Encyclopedia of Mathematics Education

Living Edition
| Editors: Steve Lerman

Algorithms

  • Mike O. J. ThomasEmail author
Living reference work entry
DOI: https://doi.org/10.1007/978-3-319-77487-9_8-2

Keywords

Algorithm Computing History of mathematics Instrumental understanding Representation 

Definition

The word algorithm probably comes from a transliterated version of the name al-Khwarizmi (c. 825 CE), the Arabic mathematician who described how to solve equations in his publication al-jabr w’al-muqabala. An algorithm comprises a step-by-step set of instructions in logical order that enable a specific task to be accomplished. Due to its nature, it can be programmed into a computer, although some problems may not be computable or solvable by an algorithm. In his famous paper, Turing (1936) showed, among other things, that Hilbert’s Entscheidungsproblem can have no solution. He did this by proving “that there can be no general process for determining whether a given formula U of the functional calculus K is provable, i.e., that there can be no machine which, supplied with any one U of these formulae, will eventually say whether U is provable” (1936, p. 259).

An example of a simple well-known algorithm is that for sorting a sequence of real numbers into descending (or with a minor change, ascending) order, sometimes called a bubble sort. In this we perform something similar to the following steps, which describe the algorithm:
  1. 1.

    Set the count to 0.

     
  2. 2.

    Compare the first two numbers a1 and a2 in the sequence. If a1 < a2 then swap a1 and a2 and add 1 to the count. If a1 > a2 then proceed directly to step 3.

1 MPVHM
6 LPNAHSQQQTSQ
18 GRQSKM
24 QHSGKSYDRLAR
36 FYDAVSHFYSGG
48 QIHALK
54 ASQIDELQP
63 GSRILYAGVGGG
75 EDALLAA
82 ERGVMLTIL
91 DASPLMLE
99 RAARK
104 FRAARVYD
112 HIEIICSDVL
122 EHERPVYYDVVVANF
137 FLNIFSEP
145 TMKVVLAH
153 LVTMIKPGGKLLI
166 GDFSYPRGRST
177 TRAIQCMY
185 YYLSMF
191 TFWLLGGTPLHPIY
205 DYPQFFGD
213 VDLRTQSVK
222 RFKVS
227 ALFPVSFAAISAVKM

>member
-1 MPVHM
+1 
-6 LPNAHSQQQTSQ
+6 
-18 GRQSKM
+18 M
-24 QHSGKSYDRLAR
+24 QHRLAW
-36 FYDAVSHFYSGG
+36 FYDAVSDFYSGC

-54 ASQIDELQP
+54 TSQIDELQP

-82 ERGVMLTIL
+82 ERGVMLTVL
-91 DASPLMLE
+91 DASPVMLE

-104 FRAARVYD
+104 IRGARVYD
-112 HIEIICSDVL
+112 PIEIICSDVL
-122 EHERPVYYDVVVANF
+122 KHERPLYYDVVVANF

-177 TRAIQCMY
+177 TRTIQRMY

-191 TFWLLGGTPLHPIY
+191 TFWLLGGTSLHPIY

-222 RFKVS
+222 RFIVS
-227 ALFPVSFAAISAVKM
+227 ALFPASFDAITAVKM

3. 3.

    Compare the numbers a2 and a3 in the sequence and repeat as in step 2.

     
  4. 4.

    When the last two numbers in the sequence have been compared, consider the count of the number of changes. If the count is zero, then the sequence is sorted into order. If the count is greater than zero, repeat from step 1.

     

We note that two algorithms to accomplish the same task may vary or be entirely different. For example, there are a number of different algorithms for sorting numbers into order, often much more efficiently than the bubble sort, such as the quicksort algorithm.

Another common example referred to as the Euclidean algorithm for finding the greatest common divisor (gcd) of two integers n and m may be stated as:
  1. 1.

    If n = m then output n as the gcd (n, m) and end.

     
  2. 2.

    If n > m the initialize a = n and b = m. Otherwise, initialize a = m and b = n.

     
  3. 3.

    Apply the division theorem to a and b by finding integers q and r such that a = q.b + r, where 0 ≤ rb.

     
  4. 4.

    If r = 0 then output b as the gcd (n, m) and stop. Otherwise set a = b and b = r. Go to step 3.

     

Based on Khoussainov and Khoussainova (2012), p. 29.

In this case we illustrate how algorithms to accomplish the same task may be equivalent but presented differently and thus not necessarily appear to be the same. Consider, for example, a second version of the Euclidean algorithm (based on the version found at http://sites.math.rutgers.edu/~greenfie/gs2004/euclid.html):
  1. 1.

    If m < n, exchange m and n.

     
  2. 2.

    Divide m by n and get the remainder, r. If r = 0, report n as the gcd.

     
  3. 3.

    Replace m by n and replace n by r. Return to the previous step.